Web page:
UCO’s International Festival Opens Free to Community
For the first time, the annual International Festival, hosted by the University of Central Oklahoma’s International Student Council, will be free to both community members and students in an effort increase cultural awareness in the Edmond community.
“We decided to make the International Festival free this year so we could attract and open the festival to more people,” said ISC President Amanda Goh. “This way, we can reach people who want to learn more about international cultures, and who doesn’t love a free festival to go to on a weekend?”
The event, which is one of the largest international cultural events in the state, previously cost community members $5 to attend. The event features food, cultural performances and other activities from the 14 country associations that are active on campus.
More than 16 booths will be present at the event, representing diverse cultures such as Japan, Iran, Vietnam, Malaysia, Saudi Arabia, Africa and Latin America. For the first time, the Association of Southeast Asian Nations Student Association will also be in attendance, as well as Oklahoma Christian University.
“UCO is doing something that the city of Edmond does not even offer,” said Minbo Sim, president of UCO’s Korean Student Association. “Even though there are 14 different country associations, I always realize we are becoming one body as we prepare [for] the event.”
Cultural events will include musical performances and displays of cultural significant activities, such as a dance celebrating Mt. Kinabalu in Malaysia from the Malaysian Student Association and a chopstick ball game from the Vietnamese Student Association.
As part of the festival, each booth will also be judged on their decorations, performance and food. Judges will consist of faculty and staff from across UCO’s colleges, although a people’s choice award is also given out as part of the judging.
“If you’re the winner, that’s good for your country association because you can get more funding as an association if you develop well and project for the next semesters,” said Ligia Espinoza, ISC’s graphic designer and festival committee member. “That counts a lot in the ISC.”
Each booth is sponsored by the ISC with $900 for the event, with the entirety of the festival costing approximately $20,000. With a budget of around $50,000 for the academic year, Goh said that the event is the single biggest expense faced by the ISC each year.
Recently, ISC has petitioned the UCO Student Association for additional funding to help support events such as the International Festival and those put on by country associations. With 14 country associations relying on them for funding, Goh said the financial situation within the ISC is significantly different compared to other organizations on campus.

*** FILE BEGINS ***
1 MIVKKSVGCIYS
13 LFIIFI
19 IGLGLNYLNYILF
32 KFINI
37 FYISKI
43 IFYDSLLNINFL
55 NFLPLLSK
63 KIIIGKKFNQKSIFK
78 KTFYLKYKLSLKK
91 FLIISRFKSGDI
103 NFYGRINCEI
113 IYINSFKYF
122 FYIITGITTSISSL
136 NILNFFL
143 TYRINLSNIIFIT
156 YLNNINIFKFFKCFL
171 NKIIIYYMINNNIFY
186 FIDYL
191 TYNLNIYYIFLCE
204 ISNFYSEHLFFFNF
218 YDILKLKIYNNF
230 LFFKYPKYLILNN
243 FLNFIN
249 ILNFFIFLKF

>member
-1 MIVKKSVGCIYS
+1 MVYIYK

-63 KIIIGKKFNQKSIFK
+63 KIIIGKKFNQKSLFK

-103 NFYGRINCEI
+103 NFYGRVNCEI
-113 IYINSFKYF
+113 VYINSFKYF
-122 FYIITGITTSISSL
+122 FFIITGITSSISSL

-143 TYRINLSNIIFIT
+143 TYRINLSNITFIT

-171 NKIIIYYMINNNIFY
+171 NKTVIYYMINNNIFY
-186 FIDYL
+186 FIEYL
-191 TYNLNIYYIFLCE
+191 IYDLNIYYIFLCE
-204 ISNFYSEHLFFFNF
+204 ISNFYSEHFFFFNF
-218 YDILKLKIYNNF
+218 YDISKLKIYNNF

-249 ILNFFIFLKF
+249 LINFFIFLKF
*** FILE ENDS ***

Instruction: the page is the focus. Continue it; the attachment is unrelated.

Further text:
“Costing as much as it does, the International Festival takes the majority of our funding while we still have so many events left to plan, such as our international pageant, graduation celebrations and other major events,” Goh said. “So, yeah, we need more money.”
Support has also come from the Edmond community, with Mayor Charles Lamb donating $1,500 to the event. With Edmond’s vision statement including a commitment to diversity and innovation, Lamb said working with events such as the International Festival is the perfect way to add a global perspective.
“The UCO international student population and the festival provides a wonderful opportunity for cultural interaction with the Edmond population on a regular basis, thus further advancing Edmond’s understanding of the larger world outside of Oklahoma,” Lamb said.
Each year the event attracts around 2,000 attendees, including UCO students and community members.
With the interaction between ISC and the UCO Conservative Instagram account over the huge variety of global cultural events on campus being racist for not including a dedicated Caucasian celebration, Goh said the event comes at a great time to educate the community on the value of diversity.
“The fact that people are even willing to come means they’re open to learning about different cultures that are completely different from theirs, and I think for that it is really cool that we are able to share what we have at UCO,” Goh said.
The event, a component of the Office of Global Affairs community outreach programs, is as much a celebration of culture as it is an educational opportunity, according to Jared Scism, assistant director of the International House and Programming.
Other events include the Community Responding to International Students Program, the Global Leadership Ambassador Program and the Broncho Buddies Program, all of which Scism also oversees and are highly active within the Edmond community.
“I am very proud and honored I get to lead this event every year that serves as a tool to help others in our state to be aware of the diversity represented here,” Scism said. “The festival also helps others become more globally and culturally aware of things in person rather than perceptions they might form from the media.”
Taking place from 11 a.m. to 2 p.m. on Nov. 17, the 43rd Annual International Festival will be held at Edmond’s Festival Market Place.